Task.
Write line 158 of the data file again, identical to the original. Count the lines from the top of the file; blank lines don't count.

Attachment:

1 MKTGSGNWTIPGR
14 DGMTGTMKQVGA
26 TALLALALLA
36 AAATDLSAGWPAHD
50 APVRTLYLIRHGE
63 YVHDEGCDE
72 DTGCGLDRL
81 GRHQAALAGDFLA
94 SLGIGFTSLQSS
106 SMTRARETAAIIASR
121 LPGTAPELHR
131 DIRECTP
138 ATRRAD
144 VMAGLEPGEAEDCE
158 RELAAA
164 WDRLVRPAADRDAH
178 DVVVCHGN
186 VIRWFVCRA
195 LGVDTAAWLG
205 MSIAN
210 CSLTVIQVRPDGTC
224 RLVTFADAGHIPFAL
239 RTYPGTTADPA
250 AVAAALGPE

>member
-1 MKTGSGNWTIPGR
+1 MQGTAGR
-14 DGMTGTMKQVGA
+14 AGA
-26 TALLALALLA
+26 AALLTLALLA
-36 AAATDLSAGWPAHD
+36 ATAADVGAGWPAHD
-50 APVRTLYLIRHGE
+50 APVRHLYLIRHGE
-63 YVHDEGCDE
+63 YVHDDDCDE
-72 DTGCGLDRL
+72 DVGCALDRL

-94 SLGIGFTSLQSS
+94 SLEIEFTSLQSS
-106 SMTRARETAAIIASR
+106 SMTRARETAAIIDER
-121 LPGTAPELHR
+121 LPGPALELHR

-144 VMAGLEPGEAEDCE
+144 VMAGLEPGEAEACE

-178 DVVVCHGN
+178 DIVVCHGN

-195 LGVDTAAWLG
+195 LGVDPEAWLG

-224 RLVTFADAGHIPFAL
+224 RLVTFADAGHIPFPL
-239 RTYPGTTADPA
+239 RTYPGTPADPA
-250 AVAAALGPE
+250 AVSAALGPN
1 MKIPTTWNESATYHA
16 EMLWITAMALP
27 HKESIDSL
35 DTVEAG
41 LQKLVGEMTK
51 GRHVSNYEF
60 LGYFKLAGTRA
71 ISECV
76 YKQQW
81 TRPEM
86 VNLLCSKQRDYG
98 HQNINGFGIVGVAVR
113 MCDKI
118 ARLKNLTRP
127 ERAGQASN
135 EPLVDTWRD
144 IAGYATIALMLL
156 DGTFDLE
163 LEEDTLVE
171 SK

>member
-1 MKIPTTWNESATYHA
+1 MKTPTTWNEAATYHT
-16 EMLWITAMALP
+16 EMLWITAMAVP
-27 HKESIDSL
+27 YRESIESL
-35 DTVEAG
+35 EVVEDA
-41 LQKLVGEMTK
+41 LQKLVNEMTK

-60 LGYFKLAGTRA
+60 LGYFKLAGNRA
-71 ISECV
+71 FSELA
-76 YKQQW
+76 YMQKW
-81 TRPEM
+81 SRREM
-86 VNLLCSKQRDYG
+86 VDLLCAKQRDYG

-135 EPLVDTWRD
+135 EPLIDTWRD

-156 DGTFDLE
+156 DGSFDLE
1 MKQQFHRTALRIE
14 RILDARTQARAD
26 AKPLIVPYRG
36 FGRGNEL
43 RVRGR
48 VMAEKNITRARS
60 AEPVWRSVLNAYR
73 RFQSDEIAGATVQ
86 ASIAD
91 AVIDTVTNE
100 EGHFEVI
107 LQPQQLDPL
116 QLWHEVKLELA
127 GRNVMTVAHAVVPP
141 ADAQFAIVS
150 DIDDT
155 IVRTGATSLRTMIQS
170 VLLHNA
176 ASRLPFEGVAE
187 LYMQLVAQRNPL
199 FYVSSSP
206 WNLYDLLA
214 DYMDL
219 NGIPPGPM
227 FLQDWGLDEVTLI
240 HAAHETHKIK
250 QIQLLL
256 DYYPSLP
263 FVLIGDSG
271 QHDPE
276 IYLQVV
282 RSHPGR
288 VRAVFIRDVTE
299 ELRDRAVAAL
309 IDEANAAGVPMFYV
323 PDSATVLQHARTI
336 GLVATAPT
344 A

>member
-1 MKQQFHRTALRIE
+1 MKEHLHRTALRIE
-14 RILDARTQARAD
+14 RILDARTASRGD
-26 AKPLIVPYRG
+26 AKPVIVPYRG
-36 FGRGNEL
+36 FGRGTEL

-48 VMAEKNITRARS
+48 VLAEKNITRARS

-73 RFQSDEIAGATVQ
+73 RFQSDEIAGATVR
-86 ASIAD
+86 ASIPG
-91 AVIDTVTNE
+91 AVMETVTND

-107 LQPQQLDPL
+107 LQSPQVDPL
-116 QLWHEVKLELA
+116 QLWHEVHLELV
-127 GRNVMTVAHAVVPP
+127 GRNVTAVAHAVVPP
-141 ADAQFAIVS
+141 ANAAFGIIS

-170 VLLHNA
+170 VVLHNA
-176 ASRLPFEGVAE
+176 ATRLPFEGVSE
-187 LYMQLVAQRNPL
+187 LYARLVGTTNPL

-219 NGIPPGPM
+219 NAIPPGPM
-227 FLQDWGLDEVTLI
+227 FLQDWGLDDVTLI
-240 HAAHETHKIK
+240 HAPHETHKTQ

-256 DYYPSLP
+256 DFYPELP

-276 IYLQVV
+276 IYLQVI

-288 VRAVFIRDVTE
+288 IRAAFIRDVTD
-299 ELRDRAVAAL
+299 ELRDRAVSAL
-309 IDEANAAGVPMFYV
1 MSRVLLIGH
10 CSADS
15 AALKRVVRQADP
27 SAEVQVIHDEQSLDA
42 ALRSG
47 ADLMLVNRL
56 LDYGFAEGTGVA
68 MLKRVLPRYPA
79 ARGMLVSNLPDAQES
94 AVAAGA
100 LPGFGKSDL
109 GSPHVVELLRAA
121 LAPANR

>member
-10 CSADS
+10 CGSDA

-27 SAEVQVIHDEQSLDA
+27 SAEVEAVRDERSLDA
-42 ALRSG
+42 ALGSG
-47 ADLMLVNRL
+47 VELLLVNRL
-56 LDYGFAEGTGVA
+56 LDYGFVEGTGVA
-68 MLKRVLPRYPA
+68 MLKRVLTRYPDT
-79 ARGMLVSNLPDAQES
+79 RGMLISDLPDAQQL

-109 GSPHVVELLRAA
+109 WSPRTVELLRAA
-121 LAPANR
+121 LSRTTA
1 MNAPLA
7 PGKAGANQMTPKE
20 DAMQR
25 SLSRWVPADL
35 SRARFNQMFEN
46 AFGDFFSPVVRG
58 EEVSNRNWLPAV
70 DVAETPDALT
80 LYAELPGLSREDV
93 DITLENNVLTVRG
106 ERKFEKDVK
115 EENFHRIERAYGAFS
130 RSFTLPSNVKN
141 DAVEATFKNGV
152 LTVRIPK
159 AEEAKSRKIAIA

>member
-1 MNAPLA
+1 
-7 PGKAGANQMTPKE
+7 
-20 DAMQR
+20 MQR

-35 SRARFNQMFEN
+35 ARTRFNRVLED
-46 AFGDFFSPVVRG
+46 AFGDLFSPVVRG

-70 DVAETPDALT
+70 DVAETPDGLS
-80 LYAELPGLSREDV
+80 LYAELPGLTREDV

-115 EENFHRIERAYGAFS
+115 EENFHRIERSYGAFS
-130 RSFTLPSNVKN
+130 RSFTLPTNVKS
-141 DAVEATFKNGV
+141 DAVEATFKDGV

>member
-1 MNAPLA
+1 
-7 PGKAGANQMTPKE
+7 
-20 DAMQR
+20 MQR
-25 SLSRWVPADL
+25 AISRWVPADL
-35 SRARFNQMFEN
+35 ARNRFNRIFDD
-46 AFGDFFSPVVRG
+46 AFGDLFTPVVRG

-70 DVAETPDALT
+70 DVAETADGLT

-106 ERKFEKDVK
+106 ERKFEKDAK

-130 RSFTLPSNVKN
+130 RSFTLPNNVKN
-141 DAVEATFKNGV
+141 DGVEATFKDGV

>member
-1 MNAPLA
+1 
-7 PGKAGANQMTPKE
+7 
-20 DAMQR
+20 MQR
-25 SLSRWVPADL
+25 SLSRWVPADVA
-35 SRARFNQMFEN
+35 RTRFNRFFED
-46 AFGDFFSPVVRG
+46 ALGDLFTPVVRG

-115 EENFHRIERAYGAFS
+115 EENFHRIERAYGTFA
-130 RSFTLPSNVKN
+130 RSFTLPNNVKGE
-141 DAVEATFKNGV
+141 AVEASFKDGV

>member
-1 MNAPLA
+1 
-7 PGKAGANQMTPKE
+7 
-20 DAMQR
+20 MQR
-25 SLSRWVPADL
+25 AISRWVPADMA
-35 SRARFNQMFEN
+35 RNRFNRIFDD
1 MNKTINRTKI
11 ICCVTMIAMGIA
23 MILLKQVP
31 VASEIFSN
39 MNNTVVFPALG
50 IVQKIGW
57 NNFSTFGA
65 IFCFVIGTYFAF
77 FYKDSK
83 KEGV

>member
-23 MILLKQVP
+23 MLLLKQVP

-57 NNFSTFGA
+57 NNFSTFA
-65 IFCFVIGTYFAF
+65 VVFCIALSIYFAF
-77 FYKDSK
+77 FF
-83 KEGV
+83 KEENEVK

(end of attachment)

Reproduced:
-107 LQPQQLDPL